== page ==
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Pagoda Gold

MYANMAR | Tuesday, 26 May 2015 | Views [212] | Scholarship Entry

The Shwedagon Pagoda demands your attention as soon as you arrive in Yangon. Its dazzling brilliance radiates the sun’s rays across the city, giving an impression that the hill it sits upon is ablaze in a massive bonfire. At night seemingly the entire city’s power is redirected to the large banks of spotlights that flank its sides, providing a stark contrast to the sleeping, dimly lit Yangon below. Criss-crossing the city on our journeys around Yangon and beyond it drew us ever closer, until it was our turn to make our way up the dark but lively entrance hall ascending the stairs to the gilt covered pagoda.
Emerging onto the base and outer path the light was blinding. The suns intensity magnifies off the gilded tiles onto the hordes of shoe-less pilgrims and tourists below. Heads are bowed, due to reverence or the glare I will never know. Dressed in their best outfits visitors pose in group photos or the ubiquitous selfie. Two senior auburn-robed monks record their pilgrimage on an iPad. Children burst forth, and a game of catch ensues just out of their parent’s reach. Young girls chat conspiratorial taking side-way glances at the boys. Adults escaping the heat and sun sit cross-legged in shaded areas off to the side. Others in prayer kneel on the path with legs to one side, oblivious to the crowd stepping over them. Small pagodas and stupas housing various deities provide a multitude of prayer opportunities.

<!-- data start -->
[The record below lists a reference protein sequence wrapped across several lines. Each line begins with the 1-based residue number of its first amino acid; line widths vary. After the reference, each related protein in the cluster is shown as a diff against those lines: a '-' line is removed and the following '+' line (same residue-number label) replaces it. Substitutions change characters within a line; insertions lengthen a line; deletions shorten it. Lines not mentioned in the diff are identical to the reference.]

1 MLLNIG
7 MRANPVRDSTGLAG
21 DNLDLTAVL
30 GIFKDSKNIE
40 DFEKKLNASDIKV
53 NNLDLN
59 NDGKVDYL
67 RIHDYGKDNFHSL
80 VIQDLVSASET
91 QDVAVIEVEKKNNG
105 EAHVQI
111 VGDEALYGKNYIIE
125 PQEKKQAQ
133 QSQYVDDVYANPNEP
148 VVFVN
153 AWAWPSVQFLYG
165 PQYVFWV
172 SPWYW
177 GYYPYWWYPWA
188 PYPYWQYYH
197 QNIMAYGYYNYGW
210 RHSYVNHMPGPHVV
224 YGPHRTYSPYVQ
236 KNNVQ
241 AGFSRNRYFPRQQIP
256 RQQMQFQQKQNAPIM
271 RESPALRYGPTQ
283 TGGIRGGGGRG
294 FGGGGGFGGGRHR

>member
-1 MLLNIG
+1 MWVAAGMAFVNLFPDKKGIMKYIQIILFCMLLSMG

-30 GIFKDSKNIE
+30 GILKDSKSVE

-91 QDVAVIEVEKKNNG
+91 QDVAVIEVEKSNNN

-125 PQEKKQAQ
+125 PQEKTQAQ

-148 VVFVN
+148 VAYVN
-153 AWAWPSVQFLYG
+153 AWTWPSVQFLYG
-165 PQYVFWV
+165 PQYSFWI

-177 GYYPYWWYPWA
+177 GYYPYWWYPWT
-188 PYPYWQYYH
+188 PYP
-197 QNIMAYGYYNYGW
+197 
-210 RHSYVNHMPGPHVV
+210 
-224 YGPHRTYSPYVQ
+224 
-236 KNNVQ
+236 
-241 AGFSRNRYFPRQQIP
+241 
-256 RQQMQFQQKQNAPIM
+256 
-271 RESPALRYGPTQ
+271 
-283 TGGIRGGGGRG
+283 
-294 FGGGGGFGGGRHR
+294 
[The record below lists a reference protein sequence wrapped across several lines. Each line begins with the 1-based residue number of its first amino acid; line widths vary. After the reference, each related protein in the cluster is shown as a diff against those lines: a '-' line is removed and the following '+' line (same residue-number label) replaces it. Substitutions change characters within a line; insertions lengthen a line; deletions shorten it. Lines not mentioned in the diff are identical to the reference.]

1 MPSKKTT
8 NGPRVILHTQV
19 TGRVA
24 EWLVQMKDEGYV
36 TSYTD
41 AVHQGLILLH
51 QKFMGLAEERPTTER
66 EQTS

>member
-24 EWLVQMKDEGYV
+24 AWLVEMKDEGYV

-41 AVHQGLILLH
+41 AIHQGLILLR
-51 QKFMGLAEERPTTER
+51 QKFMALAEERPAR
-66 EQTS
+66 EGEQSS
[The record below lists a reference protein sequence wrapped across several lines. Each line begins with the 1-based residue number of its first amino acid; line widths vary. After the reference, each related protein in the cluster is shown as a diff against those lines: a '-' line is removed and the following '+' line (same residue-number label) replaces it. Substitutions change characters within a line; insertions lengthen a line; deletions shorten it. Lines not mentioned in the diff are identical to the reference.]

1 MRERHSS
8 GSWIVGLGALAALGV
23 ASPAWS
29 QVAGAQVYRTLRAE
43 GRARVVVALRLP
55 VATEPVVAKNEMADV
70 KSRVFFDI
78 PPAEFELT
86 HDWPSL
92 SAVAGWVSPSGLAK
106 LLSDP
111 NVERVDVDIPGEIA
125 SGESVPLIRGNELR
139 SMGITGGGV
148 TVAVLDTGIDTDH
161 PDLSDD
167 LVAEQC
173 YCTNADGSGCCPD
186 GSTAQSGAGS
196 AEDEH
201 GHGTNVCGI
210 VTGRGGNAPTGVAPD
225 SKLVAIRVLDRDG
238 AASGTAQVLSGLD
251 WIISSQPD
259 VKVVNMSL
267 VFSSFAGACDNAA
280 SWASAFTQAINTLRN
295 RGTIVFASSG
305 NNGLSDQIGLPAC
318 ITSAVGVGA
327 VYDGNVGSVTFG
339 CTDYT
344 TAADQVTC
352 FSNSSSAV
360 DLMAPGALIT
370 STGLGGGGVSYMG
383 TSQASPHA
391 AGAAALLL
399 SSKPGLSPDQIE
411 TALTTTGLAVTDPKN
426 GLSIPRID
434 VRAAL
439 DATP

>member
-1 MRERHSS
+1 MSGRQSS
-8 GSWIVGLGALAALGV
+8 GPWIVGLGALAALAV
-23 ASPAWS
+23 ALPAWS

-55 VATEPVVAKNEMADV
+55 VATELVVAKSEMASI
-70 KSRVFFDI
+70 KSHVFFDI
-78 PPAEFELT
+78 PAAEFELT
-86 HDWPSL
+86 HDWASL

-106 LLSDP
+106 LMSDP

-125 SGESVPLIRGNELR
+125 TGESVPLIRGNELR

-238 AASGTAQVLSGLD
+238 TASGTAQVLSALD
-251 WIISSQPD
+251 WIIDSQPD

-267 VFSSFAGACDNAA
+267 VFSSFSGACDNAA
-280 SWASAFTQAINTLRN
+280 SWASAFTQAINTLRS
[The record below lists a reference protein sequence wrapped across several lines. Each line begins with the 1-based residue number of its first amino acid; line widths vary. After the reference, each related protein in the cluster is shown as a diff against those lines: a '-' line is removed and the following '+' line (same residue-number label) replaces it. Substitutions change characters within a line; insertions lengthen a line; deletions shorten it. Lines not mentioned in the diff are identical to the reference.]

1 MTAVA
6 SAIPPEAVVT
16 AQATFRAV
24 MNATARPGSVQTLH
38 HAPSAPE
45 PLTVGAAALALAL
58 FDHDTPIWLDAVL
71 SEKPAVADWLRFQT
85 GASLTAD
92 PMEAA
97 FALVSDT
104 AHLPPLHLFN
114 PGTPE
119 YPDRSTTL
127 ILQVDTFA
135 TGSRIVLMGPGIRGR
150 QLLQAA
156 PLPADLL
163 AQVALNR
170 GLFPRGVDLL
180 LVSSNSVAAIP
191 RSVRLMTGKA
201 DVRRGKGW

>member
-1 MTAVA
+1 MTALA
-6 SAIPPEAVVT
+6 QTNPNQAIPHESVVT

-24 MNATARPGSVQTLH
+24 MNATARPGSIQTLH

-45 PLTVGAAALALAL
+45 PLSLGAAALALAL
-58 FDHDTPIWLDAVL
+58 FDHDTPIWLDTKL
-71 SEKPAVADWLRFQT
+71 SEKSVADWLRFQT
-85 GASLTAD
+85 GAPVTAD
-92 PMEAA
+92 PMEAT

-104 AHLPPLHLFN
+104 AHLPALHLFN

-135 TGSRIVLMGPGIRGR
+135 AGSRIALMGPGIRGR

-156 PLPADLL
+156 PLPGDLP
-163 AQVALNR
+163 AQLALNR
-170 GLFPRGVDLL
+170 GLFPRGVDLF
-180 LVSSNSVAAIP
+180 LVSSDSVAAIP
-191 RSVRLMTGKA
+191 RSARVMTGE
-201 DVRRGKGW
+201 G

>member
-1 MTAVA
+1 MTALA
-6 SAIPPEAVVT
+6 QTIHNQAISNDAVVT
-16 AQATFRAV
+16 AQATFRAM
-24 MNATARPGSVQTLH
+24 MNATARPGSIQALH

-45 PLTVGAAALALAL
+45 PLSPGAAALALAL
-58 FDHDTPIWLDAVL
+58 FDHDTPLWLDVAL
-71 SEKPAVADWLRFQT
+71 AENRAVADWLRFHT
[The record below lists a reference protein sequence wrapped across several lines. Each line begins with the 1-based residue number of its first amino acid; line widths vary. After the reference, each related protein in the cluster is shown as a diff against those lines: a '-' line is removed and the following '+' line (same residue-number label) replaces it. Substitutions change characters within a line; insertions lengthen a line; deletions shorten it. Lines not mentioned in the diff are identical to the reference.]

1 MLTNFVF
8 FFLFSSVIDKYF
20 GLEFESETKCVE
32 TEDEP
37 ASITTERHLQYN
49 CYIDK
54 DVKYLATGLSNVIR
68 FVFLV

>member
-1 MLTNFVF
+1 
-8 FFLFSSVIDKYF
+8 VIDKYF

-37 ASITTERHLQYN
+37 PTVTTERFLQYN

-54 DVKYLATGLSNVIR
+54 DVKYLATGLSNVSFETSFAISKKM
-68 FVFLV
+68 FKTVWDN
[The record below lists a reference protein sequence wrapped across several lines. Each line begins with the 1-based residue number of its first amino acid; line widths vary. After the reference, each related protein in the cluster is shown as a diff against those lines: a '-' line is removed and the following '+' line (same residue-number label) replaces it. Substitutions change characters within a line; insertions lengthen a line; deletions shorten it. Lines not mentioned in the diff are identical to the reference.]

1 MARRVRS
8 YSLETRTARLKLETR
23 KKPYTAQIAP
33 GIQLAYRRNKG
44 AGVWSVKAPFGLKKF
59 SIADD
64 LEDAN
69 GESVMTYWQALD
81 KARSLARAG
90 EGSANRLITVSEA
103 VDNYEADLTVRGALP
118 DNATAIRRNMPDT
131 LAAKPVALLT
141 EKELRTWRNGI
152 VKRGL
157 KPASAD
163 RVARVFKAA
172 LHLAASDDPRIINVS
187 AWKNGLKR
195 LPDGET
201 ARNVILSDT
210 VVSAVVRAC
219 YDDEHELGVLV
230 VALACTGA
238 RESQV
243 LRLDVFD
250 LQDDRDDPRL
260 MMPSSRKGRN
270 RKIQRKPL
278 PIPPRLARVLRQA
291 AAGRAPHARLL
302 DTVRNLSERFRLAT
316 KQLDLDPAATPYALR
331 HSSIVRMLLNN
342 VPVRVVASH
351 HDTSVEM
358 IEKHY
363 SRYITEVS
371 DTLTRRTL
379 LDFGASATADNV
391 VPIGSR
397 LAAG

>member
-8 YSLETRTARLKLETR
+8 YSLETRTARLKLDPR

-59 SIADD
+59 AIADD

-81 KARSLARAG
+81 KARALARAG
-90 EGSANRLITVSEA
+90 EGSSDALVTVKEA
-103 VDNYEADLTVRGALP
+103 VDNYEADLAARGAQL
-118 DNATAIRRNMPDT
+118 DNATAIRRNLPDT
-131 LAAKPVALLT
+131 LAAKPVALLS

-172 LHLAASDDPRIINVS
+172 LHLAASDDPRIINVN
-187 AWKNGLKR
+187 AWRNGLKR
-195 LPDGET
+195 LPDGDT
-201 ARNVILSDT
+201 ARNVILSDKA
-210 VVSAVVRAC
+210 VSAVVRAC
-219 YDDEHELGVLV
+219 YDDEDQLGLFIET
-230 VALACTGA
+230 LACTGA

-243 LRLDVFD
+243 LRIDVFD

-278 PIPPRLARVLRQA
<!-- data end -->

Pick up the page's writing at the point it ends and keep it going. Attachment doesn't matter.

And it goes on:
Young monks move along a waist height wall encircling the Pagoda base filling thousands of small oil lamps in preparation for pilgrims to light. Stepping aside I escape the crowd finding a space to sit and absorb the atmosphere. Immediately I am impressed with the number of monks surrounding me meditating alone or chatting quietly in small groups. A voice beckons me querying my origin, predicating a conversation on our respective views on religion and spirituality. A sense of lightness flows over me. Voices seem to come from a distance. Time and place dissolves. Was it five, ten or thirty minutes? Slowly I re-join family, friends and the crowds.
Oil lamps are lit and flames flicker in the warm afternoon breeze. Two monks appear up high on the pagoda as it turns orange in the dimming light. They comb the lower tiers in search of precious stones fallen from the jewel encrusted crown above them. Finished for the day they help each other clamber down, as the golden bonfire returns to the city skyline keeping its watch over Yangon for another night.

Tags: 2015 Writing Scholarship

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